A major part of my job with the Federal government involves the use of real-time technologies to improve water management. I often talk about the advantages, but probably short-change my discussion of the potential problems.
Time magazine in its 10 Jan 2011 edition has a article (written by Tom Mitchell) on smart meters (an application of real-time technologies):
. . . (Smart meters), millions of which have been deployed nationwide, wirelessly transmit information about household energy use to utilities. The system is designed to cut costs in two ways: it eliminates the need to send out meter readers, and it provides real-time consumption data, which enables utilities to charge lower rates during off-peak hours. The idea is to encourage consumers to change their energy intensive ways; a decision as simple as when to run the diswasher can have a significant effect on the bill.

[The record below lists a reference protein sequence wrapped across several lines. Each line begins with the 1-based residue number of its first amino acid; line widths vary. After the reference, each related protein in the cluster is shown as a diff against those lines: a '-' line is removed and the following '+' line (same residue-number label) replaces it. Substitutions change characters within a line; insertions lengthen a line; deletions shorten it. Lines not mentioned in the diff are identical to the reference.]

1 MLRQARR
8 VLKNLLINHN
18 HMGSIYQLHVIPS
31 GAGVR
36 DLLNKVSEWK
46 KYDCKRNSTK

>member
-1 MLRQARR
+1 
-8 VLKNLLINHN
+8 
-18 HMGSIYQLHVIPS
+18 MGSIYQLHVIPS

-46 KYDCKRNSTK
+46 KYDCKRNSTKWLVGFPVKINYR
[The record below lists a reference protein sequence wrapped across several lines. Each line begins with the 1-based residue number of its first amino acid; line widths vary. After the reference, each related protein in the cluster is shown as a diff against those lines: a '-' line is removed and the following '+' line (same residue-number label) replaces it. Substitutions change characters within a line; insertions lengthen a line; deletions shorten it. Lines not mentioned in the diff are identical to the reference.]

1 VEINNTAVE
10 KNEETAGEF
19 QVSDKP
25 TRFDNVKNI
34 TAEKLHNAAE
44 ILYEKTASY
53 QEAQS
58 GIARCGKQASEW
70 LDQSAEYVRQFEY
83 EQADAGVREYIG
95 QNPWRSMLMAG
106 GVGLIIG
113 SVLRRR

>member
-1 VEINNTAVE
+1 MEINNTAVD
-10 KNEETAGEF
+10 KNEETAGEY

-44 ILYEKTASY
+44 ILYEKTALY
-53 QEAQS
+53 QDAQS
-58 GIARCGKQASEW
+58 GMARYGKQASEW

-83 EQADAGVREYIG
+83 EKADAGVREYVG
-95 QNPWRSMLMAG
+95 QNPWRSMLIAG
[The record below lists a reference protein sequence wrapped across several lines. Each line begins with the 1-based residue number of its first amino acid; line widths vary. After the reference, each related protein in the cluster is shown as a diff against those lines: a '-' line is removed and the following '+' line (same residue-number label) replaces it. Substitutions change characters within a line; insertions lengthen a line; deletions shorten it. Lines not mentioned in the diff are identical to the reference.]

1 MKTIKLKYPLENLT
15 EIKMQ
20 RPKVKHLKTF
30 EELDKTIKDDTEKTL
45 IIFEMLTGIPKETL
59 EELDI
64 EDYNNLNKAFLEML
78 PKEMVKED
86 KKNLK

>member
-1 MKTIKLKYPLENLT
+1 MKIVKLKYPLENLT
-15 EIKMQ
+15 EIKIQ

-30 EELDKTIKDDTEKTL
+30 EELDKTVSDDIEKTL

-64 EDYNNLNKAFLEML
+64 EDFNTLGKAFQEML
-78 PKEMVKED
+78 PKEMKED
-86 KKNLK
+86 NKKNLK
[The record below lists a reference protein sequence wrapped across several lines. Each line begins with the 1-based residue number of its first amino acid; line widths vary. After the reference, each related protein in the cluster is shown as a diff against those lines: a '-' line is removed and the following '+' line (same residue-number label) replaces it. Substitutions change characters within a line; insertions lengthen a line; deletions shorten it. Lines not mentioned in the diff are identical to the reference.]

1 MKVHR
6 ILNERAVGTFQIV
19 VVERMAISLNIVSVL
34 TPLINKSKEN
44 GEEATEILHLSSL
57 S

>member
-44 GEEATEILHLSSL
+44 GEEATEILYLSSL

But the smart-meter rollout, which is being funded as part of a $3.4 billion upgrade of the nation’s power grid, has been met with thousands of complaints from customers across the country for a variety of reasons. Class actions have been filed alleging overcharging. Tea Party members in Cleveland have decried the meters as a breach of privacy. The communities in Maine passed resolutions asking the local utility to halt installations until residents can get more information about the potential health hazards of the radio waves emitted by the devices.
The twin issues of accuracy and radio-wave hazards will be resolved (not to everyone’s satisfaction, but they will be resolved), but the issue of “a breach in privacy” is one that Americans need to take a hard look at. Monitoring water and energy use is one thing, but the technology of the potential to be very invasive. Privacy issues are something that all real-time monitoring systems need to consider.